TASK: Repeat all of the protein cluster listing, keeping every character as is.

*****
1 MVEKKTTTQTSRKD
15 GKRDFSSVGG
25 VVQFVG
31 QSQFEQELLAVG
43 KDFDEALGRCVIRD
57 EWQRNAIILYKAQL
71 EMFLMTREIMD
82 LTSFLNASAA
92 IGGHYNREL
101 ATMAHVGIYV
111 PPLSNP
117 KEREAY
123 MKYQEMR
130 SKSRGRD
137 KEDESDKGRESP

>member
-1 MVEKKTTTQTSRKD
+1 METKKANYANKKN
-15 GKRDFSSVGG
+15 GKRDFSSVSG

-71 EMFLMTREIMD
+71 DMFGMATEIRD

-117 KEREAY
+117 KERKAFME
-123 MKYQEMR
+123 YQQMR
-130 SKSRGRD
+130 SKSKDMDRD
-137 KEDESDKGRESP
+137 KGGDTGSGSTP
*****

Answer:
1 MVEKKTTTQTSRKD
15 GKRDFSSVGG
25 VVQFVG
31 QSQFEQELLAVG
43 KDFDEALGRCVIRD
57 EWQRNAIILYKAQL
71 EMFLMTREIMD
82 LTSFLNASAA
92 IGGHYNREL
101 ATMAHVGIYV
111 PPLSNP
117 KEREAY
123 MKYQEMR
130 SKSRGRD
137 KEDESDKGRESP

>member
-1 MVEKKTTTQTSRKD
+1 METKKANYANKKN
-15 GKRDFSSVGG
+15 GKRDFSSVSG

-71 EMFLMTREIMD
+71 DMFGMATEIRD

-117 KEREAY
+117 KERKAFME
-123 MKYQEMR
+123 YQQMR
-130 SKSRGRD
+130 SKSKDMDRD
-137 KEDESDKGRESP
+137 KGGDTGSGSTP